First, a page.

What's the fuss over Angela Merkel's bin Laden comment?

The German chancellor said she was 'pleased' about Osama bin Laden's death. In Germany, bold political language is rare – a lasting legacy of Germany’s violent past.

Michaela Rehle/Reuters
German Chancellor Angela Merkel arrives at the 36th German Cities Council in Stuttgart, Germany, in this May 4 photo.

“I am pleased that we managed to kill bin Laden.”

That was German Chancellor Angela Merkel's response to a reporter's question about her reaction to Osama bin Laden's death. It wasn't a unique sentiment. Leaders around the world said the same thing.

But criticism over Mrs. Merkel's comments in Germany is almost overshadowing news of the raid that killed Mr. bin Laden.

“These are revenge fantasies one shouldn’t indulge in. That’s the Middle Ages,” said Siegfried Kauder, a member of Merkel’s Christian Democrats and chairman of the parliament’s legal affairs committee.

The deputy floor leader of the Christian Democrats, Ingrid Fischbach, called it inappropriate for a Christian to express joy at a premeditated killing of a fellow human. And Hartfried Wolff, legal spokesman for the Free Democrats, Merkel’s coalition partners in government, agreed: “I just cannot take any joy out of someone else’s death.”

Those are her political friends. Her foes want her to explain her comments in parliament and the Green politician Katrin Goering-Eckhardt, vice president of the Bundestag, said: “Killing a person is no reason to celebrate.”

Almost everyone in mainstream German politics has expressed relief about bin Laden's death, but the celebrations in the US were watched with much bafflement here. In Germany, politicians are typically loath to use emotionally charged language or utter politically inflammatory language – a lasting legacy of Germany’s violent past.

What's more, Germans have largely mistrusted America's post-9/11 foreign policy. While Germans felt solidarity and compassion for the US after the 2001 attacks, those feelings were soon replaced with a rejection of what many saw as President George W. Bush’s gung-ho approach to dealing with Islamic militants. Secret CIA prisons in Eastern Europe and extraordinary renditions didn’t help to win Germans over.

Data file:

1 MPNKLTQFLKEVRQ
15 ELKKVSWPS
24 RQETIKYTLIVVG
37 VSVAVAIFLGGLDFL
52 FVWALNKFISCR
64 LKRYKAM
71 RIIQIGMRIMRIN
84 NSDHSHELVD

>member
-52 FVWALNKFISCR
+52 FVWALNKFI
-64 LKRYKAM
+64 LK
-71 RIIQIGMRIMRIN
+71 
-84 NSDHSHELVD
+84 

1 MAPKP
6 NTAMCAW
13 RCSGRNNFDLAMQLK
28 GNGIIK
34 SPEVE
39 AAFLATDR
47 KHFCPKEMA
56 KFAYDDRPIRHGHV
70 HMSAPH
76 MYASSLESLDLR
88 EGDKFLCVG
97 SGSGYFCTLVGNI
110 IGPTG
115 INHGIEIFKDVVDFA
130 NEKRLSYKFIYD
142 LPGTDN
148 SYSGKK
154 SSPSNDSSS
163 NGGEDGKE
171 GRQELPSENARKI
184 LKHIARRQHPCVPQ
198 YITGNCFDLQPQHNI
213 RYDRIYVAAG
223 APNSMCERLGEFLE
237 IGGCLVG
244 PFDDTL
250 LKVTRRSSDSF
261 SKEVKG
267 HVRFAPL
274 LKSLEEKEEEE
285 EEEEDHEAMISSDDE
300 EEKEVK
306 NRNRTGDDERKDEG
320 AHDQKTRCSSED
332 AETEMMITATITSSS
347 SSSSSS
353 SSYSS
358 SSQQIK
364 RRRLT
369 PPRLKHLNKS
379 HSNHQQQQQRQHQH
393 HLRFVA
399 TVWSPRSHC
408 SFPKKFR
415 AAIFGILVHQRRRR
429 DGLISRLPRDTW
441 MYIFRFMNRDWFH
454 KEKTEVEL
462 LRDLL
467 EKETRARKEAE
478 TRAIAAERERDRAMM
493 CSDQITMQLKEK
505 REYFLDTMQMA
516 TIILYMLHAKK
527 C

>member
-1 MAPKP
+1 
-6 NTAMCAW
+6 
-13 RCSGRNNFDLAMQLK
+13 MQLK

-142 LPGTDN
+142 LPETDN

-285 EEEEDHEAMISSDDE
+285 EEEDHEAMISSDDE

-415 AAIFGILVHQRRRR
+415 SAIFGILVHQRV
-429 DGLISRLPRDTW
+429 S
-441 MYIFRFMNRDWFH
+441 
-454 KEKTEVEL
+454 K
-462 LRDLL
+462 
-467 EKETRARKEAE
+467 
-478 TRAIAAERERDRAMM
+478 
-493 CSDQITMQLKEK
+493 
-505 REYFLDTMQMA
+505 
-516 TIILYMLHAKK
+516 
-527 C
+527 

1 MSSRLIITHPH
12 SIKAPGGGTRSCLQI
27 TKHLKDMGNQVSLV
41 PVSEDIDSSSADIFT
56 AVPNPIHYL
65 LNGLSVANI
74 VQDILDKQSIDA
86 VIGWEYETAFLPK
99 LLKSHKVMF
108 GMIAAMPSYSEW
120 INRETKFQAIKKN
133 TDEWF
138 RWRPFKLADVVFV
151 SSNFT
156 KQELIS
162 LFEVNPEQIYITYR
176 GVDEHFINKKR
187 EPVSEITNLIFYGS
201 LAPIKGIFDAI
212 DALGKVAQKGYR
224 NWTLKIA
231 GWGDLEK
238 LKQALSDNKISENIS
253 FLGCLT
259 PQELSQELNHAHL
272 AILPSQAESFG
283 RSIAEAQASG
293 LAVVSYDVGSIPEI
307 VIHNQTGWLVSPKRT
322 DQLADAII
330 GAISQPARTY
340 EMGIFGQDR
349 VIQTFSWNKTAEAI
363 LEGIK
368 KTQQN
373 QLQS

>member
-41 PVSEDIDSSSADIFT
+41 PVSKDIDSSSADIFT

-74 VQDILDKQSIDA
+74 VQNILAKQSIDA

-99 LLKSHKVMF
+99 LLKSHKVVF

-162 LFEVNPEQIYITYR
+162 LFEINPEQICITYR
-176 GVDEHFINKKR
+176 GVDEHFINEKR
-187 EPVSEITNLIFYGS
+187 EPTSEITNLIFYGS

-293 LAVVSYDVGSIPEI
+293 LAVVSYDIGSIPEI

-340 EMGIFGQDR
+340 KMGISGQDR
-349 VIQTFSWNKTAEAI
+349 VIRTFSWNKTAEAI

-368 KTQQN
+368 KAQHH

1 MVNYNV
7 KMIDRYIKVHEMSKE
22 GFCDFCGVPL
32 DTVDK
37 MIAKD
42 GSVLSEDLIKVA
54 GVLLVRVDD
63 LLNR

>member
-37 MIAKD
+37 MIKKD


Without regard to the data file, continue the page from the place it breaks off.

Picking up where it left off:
And so, amid the relief about the death of the Al Qaeda leader, it did not take long for influential voices to ask questions about the legality of his killing, and to be heard. Most prominent among them: Helmut Schmidt, former German chancellor and the elder statesman in German politics. He did understand the Americans’ feelings of triumph, he said in a televised interview, but bin Laden’s killing was clearly a violation of international law.

Government spokesman Steffen Seibert on Wednesday tried to dispel the criticism of Merkel. He said her words should be seen in context and were meant to convey her joy that the world would be safer without the top terrorist.

She does have her supporters, too. Wolfgang Bosbach, an influential Christian Democrat who heads the home affairs committee in parliament, said it was “perfectly alright to be pleased about the success of the Americans to stop a mass murderer from going about his bloody business.”

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